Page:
The Irish Government is to postpone the successor to the TV licence – the €160 broadcast charge that covers all homes and devices capable of internet streaming – until after next year’s General Election.
Dublin: 21.04.2015 12.37PM
Ireland has a narrow window of time – possibly only months – to capture for itself a disproportionate share of the booming cloud-computing industry, resulting in 8,600 technology jobs and a further 11,000 jobs in non-tech businesses.
An economic impact study prepared for Microsoft by Goodbody Economic Consultants has revealed that Ireland has many of the attributes to become a global cloud computing centre of excellence and could capture a disproportionately large share of the cloud computing industry estimated to be worth €40bn worldwide by 2014.
Ireland alone has a chance to build a €9.5bn a year in revenues industry by 2014, resulting in 8,600 new jobs.
Not only that but because cloud computing lowers costs to businesses, by migrating the to the cloud some 2,000 new non-IT small and medium-sized firms can be created that would in turn employ 11,000 people.
Early adoption of cloud computing by Irish users will take costs of €500m a year out of Irish organisations.
“There is an opportunity that is real and clear. It is vital that we put in place a productive policy to take advantage of the transformative potential cloud computing has for all our organisations,” Microsoft Ireland managing director Paul Rellis told journalists this afternoon.
Rellis said cloud computing in time will have the same socio-economic impact as the arrival of water and electricity to premises.
“Ireland can take the front foot on this. There is a huge job creation opportunity and an opportunity to leverage multinationals to create a cluster of cloud-computing industries and this is going to help significantly with competitiveness. The potential is enormous.”
Rellis said he intends to work with IDA Ireland to influence policy changes that will help boost cloud take-up in Ireland but also attract cloud-computing organisations into the country. These policy areas involve entrepreneurship, broadband and electricity.
Specifically, Rellis and IDA Ireland CEO Barry O’Leary pointed to the creation of a major Cloud Cluster Programme to attract FDI and provide access to new markets.
They also called for the implementation of a high-profile Government cloud-computing project to showcase Ireland’s expertise globally.
They said there is a need to close the gaps in awareness of cloud computing in both the public and private sectors and to prioritise the development of skills to support the cloud.
An urgent task is to promote cloud computing to small businesses and start-ups.
“There really is a great opportunity if people appreciate the speed and urgency. We could take a disproportionate share of the cloud-computing market. We need urgent policy changes in the next 100 days. We intend to work with IDA Ireland to get these policies clear,” Rellis said.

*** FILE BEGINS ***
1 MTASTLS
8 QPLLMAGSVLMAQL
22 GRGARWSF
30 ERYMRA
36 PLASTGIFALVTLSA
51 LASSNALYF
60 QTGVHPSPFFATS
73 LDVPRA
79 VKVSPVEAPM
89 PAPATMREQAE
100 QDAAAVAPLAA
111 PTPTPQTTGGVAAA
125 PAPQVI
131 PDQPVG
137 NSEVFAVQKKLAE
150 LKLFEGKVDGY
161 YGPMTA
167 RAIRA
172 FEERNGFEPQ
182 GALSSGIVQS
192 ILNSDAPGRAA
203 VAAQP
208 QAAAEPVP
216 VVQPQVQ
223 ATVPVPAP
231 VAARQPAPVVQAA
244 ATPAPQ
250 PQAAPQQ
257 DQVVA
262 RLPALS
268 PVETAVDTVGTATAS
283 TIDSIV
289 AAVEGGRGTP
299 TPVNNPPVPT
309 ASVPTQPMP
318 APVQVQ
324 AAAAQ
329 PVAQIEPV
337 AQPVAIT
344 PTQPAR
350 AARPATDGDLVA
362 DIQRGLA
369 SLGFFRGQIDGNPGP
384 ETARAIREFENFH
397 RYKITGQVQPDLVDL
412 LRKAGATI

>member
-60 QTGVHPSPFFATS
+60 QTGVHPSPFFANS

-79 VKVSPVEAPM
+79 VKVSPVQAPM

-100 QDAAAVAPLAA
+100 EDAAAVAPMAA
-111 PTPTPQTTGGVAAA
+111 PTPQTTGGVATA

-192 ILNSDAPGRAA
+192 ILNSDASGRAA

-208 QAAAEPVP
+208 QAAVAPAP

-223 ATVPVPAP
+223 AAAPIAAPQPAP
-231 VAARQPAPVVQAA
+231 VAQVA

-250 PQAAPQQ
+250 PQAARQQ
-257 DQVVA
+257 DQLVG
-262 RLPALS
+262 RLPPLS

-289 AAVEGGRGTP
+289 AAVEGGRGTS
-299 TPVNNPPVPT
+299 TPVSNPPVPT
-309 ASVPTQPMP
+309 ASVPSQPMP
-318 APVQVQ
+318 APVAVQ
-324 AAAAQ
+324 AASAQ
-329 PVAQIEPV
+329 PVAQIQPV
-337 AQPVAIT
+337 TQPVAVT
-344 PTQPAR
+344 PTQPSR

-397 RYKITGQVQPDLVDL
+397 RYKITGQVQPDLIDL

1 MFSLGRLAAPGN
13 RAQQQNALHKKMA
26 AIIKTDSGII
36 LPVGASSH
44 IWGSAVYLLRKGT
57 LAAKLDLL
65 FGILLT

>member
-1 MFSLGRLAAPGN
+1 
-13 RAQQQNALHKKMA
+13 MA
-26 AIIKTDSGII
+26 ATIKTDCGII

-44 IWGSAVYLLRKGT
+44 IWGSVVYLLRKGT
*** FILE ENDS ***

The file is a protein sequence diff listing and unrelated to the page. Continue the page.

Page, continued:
The author of the report, John Finnegan of Goodbody Economic Consultants, said: “This is a unique opportunity. The cloud is a transformative technology that could have an enormous impact and at an early stage.
“Powerful clusters could be developed here. We already have a lot of what is needed for this to happen. We have the international firms already engaging in cloud computing and if we provide the smaller and medium firms with the right suite of supports, cloud can be a huge driver for economic growth and bring us back into an era of growth.
“It will be an opportunity for Ireland to once again be seen as a technology leader and be the place that good technology comes from.”
Elaborating on how 2,000 new start-ups could deliver 11,000 new jobs, Finnegan said that traditionally IT equipment was one of the barriers to entry for starting a new business. “Turning it into a service that gives you computing on tap removes a barrier to starting and growing businesses. Turning computing into a service could help create 2,000 firms outside the IT sector.”
A key ingredient, Finnegan said, would be putting data centres in efficient locations. “Electricity costs in Ireland are coming down and we are at the forefront in terms of green, efficient data centres.”
Finnegan said the public sector would be an ideal beneficiary of cloud computing. “Revenue sources have been reduced for government. The cloud provides centralised control, brings services closer to citizens.”
He said the Local Government Computer Services Board already proved how it was possible to create a database of cross-county planning applications for a negligible cost.
O’Leary said the economic impact of cloud computing can be seen already in the changing nature of projects Ireland is attracting. “Twenty years ago, Ireland was attracting businesses making T-shirts. But now we have many of the established global giants in bio-pharmaceuticals, financial services and the internet space. In the past few years, we have attracted Blizzard, Facebook, EA and Zynga because we got in early enough to capitalise on the opportunity.
“From an FDI perspective, we have been good at attracting the large and mid-tier enterprises but for smaller companies around the world the cloud is going to enable them to internationalise service offerings and we have put people into New York and Mountain View to capitalise on opportunities.
“Cloud computing is certainly an area of concentration for IDA Ireland and a good growth opportunity for Ireland.
Finnegan said that in 2010, 30pc of Irish ICT firms were already selling cloud services, which is already above average internationally. By 2013, this is predicted to grow to 47pc of Irish ICT firms.